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The Complete Illustrated Birthing Companion: A Book Review

September 10th, 2013 by avatar

I recently had the opportunity to review a book published in January, 2013, written for birthing families. The Complete Illustrated Birthing Companion; A Step-by-Step Guide to Creating the Best Birthing Plan for a Safe, Less Painful, and Successful Delivery for You and Your Baby.  This book is authored by a diverse team of experts, Amanda French, M.D., an OB/Gyn, Susan Thomforde, CNM, Jeanne Faulkner, RN and Dana Rousmaniere, author of pregnancy and birth topics. I wanted to share my review with Science & Sensibility readers so you can consider if you want to add this book to your recommended reading list for expecting families. The book is available on Amazon for 14.29 and a Kindle version is available as well.

This book is marketed as a large 8 1/2 by 11 inch paperback with an attractive cover.  Inside is easy to read print, a pleasant amount of white space on semi-glossy paper, along with full color photographs and illustrations.  There are some beautiful photographs in there, clearly taken by talented photographers, but some of the photos seemed too unnatural, women posed in the perfect position, wearing make-up with hair just so.  The pictures are all completely modest, with the exception of just one woman in a birth tub, which surprised me in a book about birth.  In my experience, birth is a bit more “gritty” than represented by the pictures chosen for this book.  I really appreciated the diversity of images of the women and their families, women of color and their families are well represented throughout. I also appreciated the choice of language, women have partners and those partners can be men or women.

Who is this book for?

This book for is for women who are still deciding on a birth along the spectrum of options, from a home birth to a planned cesarean. It also makes sense for women who are not quite sure what type of birth they want; they can read about all the choices as they settle on what feels good to themselves and their families.  The book is written in easy to understand language, and when medical vocabulary is introduced, a definition is provided so that readers can be clearly understand what is being discussed.  The book is best used for determining what type of birth a woman is interested in having.  If the mother has already determined where and how she would like to birth,  then this book, which is in large part a comparison of the different options, would be less useful.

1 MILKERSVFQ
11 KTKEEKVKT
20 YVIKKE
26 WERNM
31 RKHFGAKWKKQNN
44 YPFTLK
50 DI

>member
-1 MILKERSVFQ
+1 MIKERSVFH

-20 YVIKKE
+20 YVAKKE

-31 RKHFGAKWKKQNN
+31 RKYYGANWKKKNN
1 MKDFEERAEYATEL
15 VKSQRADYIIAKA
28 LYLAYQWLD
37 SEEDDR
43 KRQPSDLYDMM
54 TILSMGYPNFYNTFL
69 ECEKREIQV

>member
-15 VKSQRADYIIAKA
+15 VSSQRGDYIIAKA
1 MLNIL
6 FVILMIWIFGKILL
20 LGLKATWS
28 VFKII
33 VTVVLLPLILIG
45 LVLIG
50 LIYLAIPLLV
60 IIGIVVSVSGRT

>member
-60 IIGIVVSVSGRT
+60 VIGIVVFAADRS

Jeanne Faulkner, RN

What will families find inside?

The book starts off by asking women to imagine their perfect birth, encouraging them to hold this in their minds, but to also remember that birth requires flexibility as things can change during a pregnancy or labor that will require a deviation from what a mother was planning.  A brief but accurate overview of provider types (and a good list of questions to ask providers to determine who is right for each mother) and childbirth education options are covered, and states Lamaze includes a “good, comprehensive overview of childbirth.”  The chapters are then divided into options by birth location as well as pain medication choices, and then goes on to cover induction, planned and unplanned cesarean. Natural coping techniques and pharmacological pain medication options are covered in a chapter toward the end, along with a guideline for writing a birth plan.

“Unmedicated Vaginal Birth at Home” or “Epidural, Vaginal Birth in the Hospital” are some of the chapter titles and for each section the authors take the time to explain what this option is, why it may or may not be right for any particular woman (in the case of home birth, why a woman  might risk out of this option prenatally or in labor), the pros and cons of each option and how to best prepare if this is the choice a woman has made.  Throughout the book, the authors take care to state that women should be flexible and things may change. Desiring an epidural but not having time for one is a possibility that women need to consider.  I really appreciate this gentle reminder throughout the book, as I too believe that being flexible and being able to deviate from what a woman originally planned will help as the labor unfolds.

For each type of birth, women are given suggestions to help them achieve the birth they want and are encouraged to have a variety of coping techniques lined up for dealing with labor pain if they are choosing to go unmedicated.  Realistic and useful advice is given, even when the birth is highly managed, so that the mother and her partner can have a positive experience.

Amanda French, M.D.

What families won’t find inside?